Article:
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Psychopaths walk among us and may or may not be a threat. Psychopathic personality disorder is a psychological condition that affects around three percent of the U.S. population according to The American Psychiatric Association. Most of these men suffer from symptoms closely related to schizophrenia, but in addition have a lack of remorse for wrongdoing and a blatant disregard for the rights of others. Notorious psychopaths include Charles Manson, Ted Bundy and Jeffrey Dahmer, whose crimes against humanity sparked from their lack of empathy, a common trait in psychopathic personality disorder.
The Diagnostic and Statistical Manual of Mental Disorders (DSM-IV) doesn’t recognize psychopathy as a mental disorder, but rather a personality disorder. It is defined as “a persistent pattern of thoughts, feelings and behaviors that is significantly different from what is considered normal within the person's own culture.” As the manual has no official criteria for diagnosing psychopathic personality, the Hare Psychopathy Checklist is commonly used instead to diagnose this disorder.
Scientists have yet to find a substantial link between biology and psychopathy, meaning that humans are not born with the traits, but rather develop them over time and in the right conditions. Psychopathic personality disorder is said to manifest as a result of environmental factors, such as home and family life. Children who suffer sexual or physical abuse tend to show latent signs of psychopathy into adulthood including impulsive behavior, paranoia, aggression and lack of remorse for wrongdoing.
Diagnosing psychopathic personality is not an easy task for doctors or psychologists. As symptoms tend to mimic other mental disorders, other personality disorders and schizophrenia must first be ruled out. An evaluation alone is not typically fruitful in diagnosing the disorder, as true psychopaths have the ability to mask their inner thoughts by putting up a charming and even gregarious front. That is why psychopaths such as a Manson and Bundy were able to influence others and act out their crimes without rousing much suspicion at first.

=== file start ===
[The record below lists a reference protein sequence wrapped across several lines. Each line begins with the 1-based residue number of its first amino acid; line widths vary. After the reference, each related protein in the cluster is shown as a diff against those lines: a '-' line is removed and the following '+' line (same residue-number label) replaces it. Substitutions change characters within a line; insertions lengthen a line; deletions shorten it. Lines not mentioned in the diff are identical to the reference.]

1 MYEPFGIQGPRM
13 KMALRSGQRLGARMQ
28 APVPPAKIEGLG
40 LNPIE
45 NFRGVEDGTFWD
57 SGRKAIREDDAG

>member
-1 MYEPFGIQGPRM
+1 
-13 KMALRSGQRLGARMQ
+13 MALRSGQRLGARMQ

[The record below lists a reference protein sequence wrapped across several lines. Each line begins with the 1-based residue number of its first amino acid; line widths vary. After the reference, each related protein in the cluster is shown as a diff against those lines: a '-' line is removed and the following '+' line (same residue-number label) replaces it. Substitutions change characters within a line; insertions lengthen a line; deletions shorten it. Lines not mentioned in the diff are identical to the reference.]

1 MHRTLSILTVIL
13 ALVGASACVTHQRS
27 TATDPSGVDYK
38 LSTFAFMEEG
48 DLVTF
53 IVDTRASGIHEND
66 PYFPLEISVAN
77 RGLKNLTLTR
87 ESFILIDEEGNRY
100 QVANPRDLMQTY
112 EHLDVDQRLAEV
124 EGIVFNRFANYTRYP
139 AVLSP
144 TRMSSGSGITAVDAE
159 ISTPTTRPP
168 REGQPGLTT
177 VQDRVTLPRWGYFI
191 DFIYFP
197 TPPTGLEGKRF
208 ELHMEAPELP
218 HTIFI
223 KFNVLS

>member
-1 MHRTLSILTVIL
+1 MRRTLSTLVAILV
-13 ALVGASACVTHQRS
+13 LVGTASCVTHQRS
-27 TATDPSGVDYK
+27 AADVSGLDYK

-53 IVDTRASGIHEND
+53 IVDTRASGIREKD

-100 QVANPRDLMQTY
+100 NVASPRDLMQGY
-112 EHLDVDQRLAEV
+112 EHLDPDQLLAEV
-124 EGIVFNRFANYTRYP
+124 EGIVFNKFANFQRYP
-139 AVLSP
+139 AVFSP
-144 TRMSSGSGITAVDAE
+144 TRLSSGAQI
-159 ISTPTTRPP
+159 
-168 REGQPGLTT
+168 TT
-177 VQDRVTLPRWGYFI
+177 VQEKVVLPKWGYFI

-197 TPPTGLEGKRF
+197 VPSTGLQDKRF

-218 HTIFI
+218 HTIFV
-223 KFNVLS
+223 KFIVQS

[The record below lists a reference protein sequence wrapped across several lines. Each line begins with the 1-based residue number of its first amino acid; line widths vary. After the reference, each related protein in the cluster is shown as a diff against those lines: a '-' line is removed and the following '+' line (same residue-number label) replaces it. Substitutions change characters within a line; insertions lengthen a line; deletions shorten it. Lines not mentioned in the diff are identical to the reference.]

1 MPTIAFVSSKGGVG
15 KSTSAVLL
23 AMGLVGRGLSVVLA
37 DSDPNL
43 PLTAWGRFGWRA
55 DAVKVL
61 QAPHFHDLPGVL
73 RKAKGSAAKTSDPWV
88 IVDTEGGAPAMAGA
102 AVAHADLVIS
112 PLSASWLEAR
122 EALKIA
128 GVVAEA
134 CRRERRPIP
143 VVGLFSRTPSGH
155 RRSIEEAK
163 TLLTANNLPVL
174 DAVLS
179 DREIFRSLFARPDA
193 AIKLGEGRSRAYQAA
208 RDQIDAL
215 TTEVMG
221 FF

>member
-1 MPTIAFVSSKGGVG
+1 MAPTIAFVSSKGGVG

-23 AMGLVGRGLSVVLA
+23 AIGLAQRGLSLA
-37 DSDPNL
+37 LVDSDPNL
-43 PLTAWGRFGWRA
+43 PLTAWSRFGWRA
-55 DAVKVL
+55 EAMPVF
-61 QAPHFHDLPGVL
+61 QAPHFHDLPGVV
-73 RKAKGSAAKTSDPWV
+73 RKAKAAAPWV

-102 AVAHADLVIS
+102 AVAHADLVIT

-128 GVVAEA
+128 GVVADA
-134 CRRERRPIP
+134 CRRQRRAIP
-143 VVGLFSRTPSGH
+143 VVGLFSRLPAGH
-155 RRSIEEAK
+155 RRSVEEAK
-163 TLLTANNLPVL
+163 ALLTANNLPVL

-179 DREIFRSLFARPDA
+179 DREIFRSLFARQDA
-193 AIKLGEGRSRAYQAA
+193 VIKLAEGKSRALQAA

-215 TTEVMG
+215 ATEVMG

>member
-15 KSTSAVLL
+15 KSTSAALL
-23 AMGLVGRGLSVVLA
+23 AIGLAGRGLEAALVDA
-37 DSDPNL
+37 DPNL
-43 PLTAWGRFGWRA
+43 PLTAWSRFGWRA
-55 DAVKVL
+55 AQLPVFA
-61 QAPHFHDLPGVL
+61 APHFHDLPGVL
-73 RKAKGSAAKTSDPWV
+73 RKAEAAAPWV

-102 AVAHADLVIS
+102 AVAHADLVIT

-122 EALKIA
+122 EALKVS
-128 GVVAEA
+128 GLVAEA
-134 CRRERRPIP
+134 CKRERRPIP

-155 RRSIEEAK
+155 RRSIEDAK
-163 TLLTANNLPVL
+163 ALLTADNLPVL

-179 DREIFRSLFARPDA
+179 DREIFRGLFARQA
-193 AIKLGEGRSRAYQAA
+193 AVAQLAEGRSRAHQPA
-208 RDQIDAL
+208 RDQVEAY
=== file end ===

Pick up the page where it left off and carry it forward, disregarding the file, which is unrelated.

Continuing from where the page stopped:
Misdiagnoses of the disorder may occur when medical professionals fail to consider other significant factors in the patient’s history. For example, if the patient has not learned to empathize with others, the psychopath label is inappropriate. Lack of knowledge is not the same as inability.
Treating this disorder is not easy either, as there is no way to reverse negative personality traits completely; it is a state of mind, not an illness that needs to be cured. Therapy is sometimes successful in treating children who show symptoms of the disorder, including cruelty to animals, bedwetting and starting fires. Adults with psychopathy may benefit from medication and mood stabilizers to help control angry outbursts.
Not every psychopath commits murder or is a threat, but the disorder is still a mystery because of the lack of hard medical evidence as to its causes and effective treatments.
This post is brought to you by Argosy University. Drawing upon our more than 30-year history of granting degrees in professional psychology, Argosy University has developed a curriculum that focuses on interpersonal skills and practical experience alongside academic learning. Because getting a degree is one thing. Succeeding, quite another.
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